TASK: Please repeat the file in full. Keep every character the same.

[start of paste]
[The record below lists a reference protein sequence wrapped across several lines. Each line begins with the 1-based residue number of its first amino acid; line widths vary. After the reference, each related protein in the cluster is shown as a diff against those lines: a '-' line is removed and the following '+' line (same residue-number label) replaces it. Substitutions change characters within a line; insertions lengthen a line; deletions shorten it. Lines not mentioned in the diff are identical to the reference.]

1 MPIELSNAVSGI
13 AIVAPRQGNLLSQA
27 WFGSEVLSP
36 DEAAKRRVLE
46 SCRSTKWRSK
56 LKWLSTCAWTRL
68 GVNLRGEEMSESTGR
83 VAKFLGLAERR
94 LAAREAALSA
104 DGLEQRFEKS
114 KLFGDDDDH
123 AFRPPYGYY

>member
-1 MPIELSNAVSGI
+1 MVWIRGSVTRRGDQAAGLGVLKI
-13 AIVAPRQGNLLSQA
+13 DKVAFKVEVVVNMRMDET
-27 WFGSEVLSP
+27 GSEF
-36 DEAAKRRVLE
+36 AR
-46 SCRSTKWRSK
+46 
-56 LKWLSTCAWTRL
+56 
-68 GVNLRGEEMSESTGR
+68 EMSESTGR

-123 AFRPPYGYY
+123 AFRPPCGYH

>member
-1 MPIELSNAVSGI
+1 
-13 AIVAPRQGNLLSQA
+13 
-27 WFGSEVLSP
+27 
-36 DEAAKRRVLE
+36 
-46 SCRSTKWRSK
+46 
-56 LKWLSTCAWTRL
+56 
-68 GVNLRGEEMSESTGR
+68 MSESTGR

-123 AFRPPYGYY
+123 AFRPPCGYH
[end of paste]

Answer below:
[The record below lists a reference protein sequence wrapped across several lines. Each line begins with the 1-based residue number of its first amino acid; line widths vary. After the reference, each related protein in the cluster is shown as a diff against those lines: a '-' line is removed and the following '+' line (same residue-number label) replaces it. Substitutions change characters within a line; insertions lengthen a line; deletions shorten it. Lines not mentioned in the diff are identical to the reference.]

1 MPIELSNAVSGI
13 AIVAPRQGNLLSQA
27 WFGSEVLSP
36 DEAAKRRVLE
46 SCRSTKWRSK
56 LKWLSTCAWTRL
68 GVNLRGEEMSESTGR
83 VAKFLGLAERR
94 LAAREAALSA
104 DGLEQRFEKS
114 KLFGDDDDH
123 AFRPPYGYY

>member
-1 MPIELSNAVSGI
+1 MVWIRGSVTRRGDQAAGLGVLKI
-13 AIVAPRQGNLLSQA
+13 DKVAFKVEVVVNMRMDET
-27 WFGSEVLSP
+27 GSEF
-36 DEAAKRRVLE
+36 AR
-46 SCRSTKWRSK
+46 
-56 LKWLSTCAWTRL
+56 
-68 GVNLRGEEMSESTGR
+68 EMSESTGR

-123 AFRPPYGYY
+123 AFRPPCGYH

>member
-1 MPIELSNAVSGI
+1 
-13 AIVAPRQGNLLSQA
+13 
-27 WFGSEVLSP
+27 
-36 DEAAKRRVLE
+36 
-46 SCRSTKWRSK
+46 
-56 LKWLSTCAWTRL
+56 
-68 GVNLRGEEMSESTGR
+68 MSESTGR

-123 AFRPPYGYY
+123 AFRPPCGYH